Are you not financially prepared to take on the rent of a new apartment but are looking to live independently? Is your credit history subpar? Or are you unable to get employment or landlord references? Maybe it’s time to think about using a guarantor.
In the simplest of terms, a guarantor is an individual not living in the unit who elects to take responsibility if the renter defaults on rent. They are security for landlords and property managers to protect themselves from unpaid rent or damages done to the unit. They can be a family member, a friend, or any individual that is willing to take on this responsibility.
The financial requirements to become a tenant are often more than a young professional can take on. Many management companies require the combined household to maintain a gross income that is equal to or greater than 2.5 times the total monthly payment.
You may have little rental or credit history or a bad credit score. When you can’t show sufficient credit, landlords don’t have proof of your financial responsibility. Prospective tenants with bad credit may have a difficult time finding landlords willing to take on the risk, so a guarantor is a way to overcome this roadblock.
A guarantor should not be confused with a co-signer. Though these terms are used interchangeably they differ greatly in meaning.
A co-signer is another tenant and is signed into the lease with the right to occupy the unit. In layman’s terms: a roommate. This co-inhabitant is willing to share the rent, property fees, and other potential damages. A cosigner may also live in the unit and pays their portion of the rent monthly.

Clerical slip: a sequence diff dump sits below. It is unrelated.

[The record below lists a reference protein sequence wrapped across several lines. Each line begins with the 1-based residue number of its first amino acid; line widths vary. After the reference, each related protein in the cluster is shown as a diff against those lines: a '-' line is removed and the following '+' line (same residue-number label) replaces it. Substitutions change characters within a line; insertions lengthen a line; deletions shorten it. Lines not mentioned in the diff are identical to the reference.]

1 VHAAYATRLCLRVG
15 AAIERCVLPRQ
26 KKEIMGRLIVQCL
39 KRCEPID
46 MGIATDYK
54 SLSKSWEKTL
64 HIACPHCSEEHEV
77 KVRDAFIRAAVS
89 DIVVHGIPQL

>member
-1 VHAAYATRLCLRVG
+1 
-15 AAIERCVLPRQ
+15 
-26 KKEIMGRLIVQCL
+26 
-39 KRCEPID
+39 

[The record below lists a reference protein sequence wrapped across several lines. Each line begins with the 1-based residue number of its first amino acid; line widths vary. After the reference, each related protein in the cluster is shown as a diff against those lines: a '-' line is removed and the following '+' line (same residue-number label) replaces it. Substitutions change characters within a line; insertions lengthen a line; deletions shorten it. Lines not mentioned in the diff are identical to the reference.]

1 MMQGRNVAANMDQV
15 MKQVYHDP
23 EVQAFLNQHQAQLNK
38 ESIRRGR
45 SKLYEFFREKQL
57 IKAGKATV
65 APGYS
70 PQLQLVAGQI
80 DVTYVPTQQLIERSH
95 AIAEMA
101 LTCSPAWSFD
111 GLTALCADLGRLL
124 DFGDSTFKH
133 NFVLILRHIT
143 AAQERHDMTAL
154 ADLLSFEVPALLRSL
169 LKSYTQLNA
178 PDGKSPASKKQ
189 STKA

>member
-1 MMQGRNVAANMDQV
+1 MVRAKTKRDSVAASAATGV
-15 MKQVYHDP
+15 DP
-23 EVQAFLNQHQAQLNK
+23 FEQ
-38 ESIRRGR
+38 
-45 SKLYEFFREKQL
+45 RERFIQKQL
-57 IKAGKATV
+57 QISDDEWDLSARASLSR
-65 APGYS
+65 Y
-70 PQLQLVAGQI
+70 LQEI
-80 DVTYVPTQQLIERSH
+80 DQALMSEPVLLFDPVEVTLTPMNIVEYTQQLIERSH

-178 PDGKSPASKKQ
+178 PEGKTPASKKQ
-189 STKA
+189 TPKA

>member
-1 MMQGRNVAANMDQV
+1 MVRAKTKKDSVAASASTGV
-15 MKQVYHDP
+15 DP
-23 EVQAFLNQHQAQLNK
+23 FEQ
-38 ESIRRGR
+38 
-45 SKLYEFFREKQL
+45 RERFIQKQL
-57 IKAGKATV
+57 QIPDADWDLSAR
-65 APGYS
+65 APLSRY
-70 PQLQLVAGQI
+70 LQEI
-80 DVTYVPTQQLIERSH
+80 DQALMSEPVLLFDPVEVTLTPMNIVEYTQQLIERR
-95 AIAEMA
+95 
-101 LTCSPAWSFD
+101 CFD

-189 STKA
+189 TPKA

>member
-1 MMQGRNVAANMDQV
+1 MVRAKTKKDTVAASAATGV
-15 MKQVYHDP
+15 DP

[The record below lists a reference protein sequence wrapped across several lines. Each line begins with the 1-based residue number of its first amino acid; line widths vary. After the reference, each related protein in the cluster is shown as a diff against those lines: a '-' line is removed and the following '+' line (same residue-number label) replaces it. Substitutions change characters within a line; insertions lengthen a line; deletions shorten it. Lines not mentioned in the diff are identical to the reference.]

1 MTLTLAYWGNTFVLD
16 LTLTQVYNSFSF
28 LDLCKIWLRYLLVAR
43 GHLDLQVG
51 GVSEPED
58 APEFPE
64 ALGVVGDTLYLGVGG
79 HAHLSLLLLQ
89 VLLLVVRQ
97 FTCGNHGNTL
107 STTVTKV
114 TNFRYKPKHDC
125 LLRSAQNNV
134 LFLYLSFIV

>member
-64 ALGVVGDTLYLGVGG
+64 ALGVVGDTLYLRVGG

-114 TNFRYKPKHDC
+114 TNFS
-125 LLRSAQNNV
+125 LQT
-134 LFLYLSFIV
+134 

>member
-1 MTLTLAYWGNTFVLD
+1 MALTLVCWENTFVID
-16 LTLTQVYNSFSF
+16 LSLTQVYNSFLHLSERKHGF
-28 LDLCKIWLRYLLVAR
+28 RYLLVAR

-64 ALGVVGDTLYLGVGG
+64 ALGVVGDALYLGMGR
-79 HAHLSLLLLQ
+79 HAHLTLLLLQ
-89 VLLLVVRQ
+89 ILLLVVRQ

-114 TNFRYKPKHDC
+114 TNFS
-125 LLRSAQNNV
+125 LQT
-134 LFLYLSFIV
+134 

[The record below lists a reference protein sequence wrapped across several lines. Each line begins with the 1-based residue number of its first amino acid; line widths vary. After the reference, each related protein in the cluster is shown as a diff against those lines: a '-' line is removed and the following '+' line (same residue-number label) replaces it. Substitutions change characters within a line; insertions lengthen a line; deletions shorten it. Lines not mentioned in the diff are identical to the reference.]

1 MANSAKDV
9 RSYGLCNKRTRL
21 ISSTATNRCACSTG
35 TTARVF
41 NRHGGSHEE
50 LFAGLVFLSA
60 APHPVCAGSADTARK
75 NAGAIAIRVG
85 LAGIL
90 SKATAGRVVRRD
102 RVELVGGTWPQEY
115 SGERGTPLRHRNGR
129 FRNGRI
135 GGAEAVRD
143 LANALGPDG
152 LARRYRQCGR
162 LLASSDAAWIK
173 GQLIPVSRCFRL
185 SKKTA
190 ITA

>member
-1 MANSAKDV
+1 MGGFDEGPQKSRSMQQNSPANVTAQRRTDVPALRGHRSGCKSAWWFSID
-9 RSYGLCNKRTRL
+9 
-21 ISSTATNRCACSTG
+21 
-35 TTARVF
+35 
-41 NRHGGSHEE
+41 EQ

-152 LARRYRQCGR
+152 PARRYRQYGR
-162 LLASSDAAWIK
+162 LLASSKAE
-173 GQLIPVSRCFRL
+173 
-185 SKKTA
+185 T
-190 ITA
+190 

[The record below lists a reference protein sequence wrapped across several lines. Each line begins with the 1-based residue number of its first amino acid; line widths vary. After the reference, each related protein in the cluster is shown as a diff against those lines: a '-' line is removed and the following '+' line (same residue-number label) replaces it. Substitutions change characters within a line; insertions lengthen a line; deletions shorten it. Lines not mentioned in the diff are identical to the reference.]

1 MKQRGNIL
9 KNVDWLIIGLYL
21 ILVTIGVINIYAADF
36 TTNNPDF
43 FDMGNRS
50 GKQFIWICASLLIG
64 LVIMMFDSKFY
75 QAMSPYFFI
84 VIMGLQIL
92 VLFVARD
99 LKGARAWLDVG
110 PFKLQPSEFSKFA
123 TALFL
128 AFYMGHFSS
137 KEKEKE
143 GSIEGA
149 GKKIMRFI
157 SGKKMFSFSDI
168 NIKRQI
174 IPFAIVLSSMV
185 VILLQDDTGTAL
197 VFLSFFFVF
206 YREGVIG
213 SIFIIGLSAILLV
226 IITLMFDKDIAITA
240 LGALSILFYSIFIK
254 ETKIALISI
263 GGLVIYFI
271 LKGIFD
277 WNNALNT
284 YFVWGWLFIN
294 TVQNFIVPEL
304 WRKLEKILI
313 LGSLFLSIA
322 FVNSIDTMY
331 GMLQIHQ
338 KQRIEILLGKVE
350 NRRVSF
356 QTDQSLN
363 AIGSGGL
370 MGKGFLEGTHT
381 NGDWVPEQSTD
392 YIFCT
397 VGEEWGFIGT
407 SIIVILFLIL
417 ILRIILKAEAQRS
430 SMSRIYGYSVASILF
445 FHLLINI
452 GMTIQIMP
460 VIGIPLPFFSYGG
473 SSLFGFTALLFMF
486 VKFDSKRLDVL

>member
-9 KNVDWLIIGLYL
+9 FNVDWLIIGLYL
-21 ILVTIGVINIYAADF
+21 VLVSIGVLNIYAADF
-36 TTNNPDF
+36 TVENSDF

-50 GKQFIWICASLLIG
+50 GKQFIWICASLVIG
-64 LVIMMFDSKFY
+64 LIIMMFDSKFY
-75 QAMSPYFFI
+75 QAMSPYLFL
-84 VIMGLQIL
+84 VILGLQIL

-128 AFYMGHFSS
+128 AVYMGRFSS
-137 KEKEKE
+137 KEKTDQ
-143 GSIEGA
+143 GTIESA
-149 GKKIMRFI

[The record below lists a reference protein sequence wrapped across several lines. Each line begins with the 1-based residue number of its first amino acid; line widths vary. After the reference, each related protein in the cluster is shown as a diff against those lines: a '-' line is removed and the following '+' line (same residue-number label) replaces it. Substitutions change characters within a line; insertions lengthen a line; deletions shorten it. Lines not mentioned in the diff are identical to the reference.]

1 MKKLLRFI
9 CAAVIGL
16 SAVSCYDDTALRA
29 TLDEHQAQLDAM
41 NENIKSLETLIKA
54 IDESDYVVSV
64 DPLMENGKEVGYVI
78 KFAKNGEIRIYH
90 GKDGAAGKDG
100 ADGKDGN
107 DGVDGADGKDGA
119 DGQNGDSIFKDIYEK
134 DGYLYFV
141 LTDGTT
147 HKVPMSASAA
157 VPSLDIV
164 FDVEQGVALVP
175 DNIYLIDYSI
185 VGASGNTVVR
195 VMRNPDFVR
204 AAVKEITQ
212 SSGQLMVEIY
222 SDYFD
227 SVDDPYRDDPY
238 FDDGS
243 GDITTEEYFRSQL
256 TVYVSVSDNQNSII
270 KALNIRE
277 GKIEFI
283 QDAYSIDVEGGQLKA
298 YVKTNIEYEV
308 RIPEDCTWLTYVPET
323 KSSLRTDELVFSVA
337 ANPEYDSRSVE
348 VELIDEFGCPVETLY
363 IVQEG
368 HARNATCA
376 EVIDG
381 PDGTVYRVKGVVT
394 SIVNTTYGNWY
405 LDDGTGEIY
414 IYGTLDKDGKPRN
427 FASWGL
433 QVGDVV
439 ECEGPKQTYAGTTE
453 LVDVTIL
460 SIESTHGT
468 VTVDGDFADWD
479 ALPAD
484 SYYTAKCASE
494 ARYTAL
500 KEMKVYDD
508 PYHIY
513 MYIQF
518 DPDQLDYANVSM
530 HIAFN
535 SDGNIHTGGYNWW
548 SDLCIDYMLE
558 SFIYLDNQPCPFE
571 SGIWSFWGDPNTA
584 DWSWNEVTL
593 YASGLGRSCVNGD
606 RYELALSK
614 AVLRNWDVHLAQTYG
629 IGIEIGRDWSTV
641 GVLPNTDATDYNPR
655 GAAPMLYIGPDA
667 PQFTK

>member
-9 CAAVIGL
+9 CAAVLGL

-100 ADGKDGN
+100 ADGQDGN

Cosigners must pay the full portion of rent should the other tent default on rent payment. A cosigner is responsible for paying rent unlike a guarantor who is only responsible for paying the rent should the tenant not make the payments.
A cosigner and a guarantor are equally responsible for paying rent should the tenant fail to do so.
Before you ask your favorite family member or best friend to come in as a guarantor you may want to consider this: guarantors are thoroughly vetted and screened and must make 80-100x the monthly rent.
Just as a landlord screens each applicant, the same process applies to the guarantor. This includes requiring proof of income and employment. The guarantor usually provides the last page of their most recent tax return, pay stubs, or bank statements. On top of that, the guarantor is background-checked and credit checked.
If you can’t find a guarantor you know personally, don’t fret! There are services out there to help. Companies such as Insurent can act as the guarantor on your lease for a fee of about 80 percent of one month’s rent. You do need to have good credit and meet a certain income requirement to qualify for these services.